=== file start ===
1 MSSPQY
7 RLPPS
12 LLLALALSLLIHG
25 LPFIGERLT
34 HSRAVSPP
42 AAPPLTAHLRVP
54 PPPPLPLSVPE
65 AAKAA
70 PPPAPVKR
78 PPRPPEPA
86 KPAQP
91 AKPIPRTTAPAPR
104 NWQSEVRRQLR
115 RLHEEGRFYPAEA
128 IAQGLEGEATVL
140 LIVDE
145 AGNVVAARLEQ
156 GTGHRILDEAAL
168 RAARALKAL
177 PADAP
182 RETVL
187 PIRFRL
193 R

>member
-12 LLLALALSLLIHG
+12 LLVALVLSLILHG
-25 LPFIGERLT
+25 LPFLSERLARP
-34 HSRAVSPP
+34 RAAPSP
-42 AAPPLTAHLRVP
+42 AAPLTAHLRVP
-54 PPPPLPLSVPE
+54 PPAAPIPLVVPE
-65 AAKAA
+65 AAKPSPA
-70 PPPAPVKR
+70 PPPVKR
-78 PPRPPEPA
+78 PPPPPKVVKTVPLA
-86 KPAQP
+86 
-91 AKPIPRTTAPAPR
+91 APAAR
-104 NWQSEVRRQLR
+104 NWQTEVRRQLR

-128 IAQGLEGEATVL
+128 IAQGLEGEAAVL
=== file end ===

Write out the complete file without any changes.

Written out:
1 MSSPQY
7 RLPPS
12 LLLALALSLLIHG
25 LPFIGERLT
34 HSRAVSPP
42 AAPPLTAHLRVP
54 PPPPLPLSVPE
65 AAKAA
70 PPPAPVKR
78 PPRPPEPA
86 KPAQP
91 AKPIPRTTAPAPR
104 NWQSEVRRQLR
115 RLHEEGRFYPAEA
128 IAQGLEGEATVL
140 LIVDE
145 AGNVVAARLEQ
156 GTGHRILDEAAL
168 RAARALKAL
177 PADAP
182 RETVL
187 PIRFRL
193 R

>member
-12 LLLALALSLLIHG
+12 LLVALVLSLILHG
-25 LPFIGERLT
+25 LPFLSERLARP
-34 HSRAVSPP
+34 RAAPSP
-42 AAPPLTAHLRVP
+42 AAPLTAHLRVP
-54 PPPPLPLSVPE
+54 PPAAPIPLVVPE
-65 AAKAA
+65 AAKPSPA
-70 PPPAPVKR
+70 PPPVKR
-78 PPRPPEPA
+78 PPPPPKVVKTVPLA
-86 KPAQP
+86 
-91 AKPIPRTTAPAPR
+91 APAAR
-104 NWQSEVRRQLR
+104 NWQTEVRRQLR

-128 IAQGLEGEATVL
+128 IAQGLEGEAAVL